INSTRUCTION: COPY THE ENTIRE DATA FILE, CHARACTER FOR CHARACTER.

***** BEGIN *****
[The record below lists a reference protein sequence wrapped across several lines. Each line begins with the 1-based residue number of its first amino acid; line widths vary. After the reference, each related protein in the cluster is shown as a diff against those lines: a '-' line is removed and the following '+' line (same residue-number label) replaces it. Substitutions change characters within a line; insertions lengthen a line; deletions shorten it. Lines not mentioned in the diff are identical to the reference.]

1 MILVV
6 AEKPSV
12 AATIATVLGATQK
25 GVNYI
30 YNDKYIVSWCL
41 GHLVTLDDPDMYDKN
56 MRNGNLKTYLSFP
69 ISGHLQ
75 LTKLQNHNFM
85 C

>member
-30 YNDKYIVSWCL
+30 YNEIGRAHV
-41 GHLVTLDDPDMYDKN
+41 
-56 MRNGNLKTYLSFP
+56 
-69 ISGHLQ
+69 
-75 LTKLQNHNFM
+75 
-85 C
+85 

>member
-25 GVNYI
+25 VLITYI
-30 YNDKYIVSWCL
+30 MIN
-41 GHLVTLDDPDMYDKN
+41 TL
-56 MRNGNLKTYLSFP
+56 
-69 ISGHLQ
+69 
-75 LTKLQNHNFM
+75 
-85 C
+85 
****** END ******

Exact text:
[The record below lists a reference protein sequence wrapped across several lines. Each line begins with the 1-based residue number of its first amino acid; line widths vary. After the reference, each related protein in the cluster is shown as a diff against those lines: a '-' line is removed and the following '+' line (same residue-number label) replaces it. Substitutions change characters within a line; insertions lengthen a line; deletions shorten it. Lines not mentioned in the diff are identical to the reference.]

1 MILVV
6 AEKPSV
12 AATIATVLGATQK
25 GVNYI
30 YNDKYIVSWCL
41 GHLVTLDDPDMYDKN
56 MRNGNLKTYLSFP
69 ISGHLQ
75 LTKLQNHNFM
85 C

>member
-30 YNDKYIVSWCL
+30 YNEIGRAHV
-41 GHLVTLDDPDMYDKN
+41 
-56 MRNGNLKTYLSFP
+56 
-69 ISGHLQ
+69 
-75 LTKLQNHNFM
+75 
-85 C
+85 

>member
-25 GVNYI
+25 VLITYI
-30 YNDKYIVSWCL
+30 MIN
-41 GHLVTLDDPDMYDKN
+41 TL
-56 MRNGNLKTYLSFP
+56 
-69 ISGHLQ
+69 
-75 LTKLQNHNFM
+75 
-85 C
+85 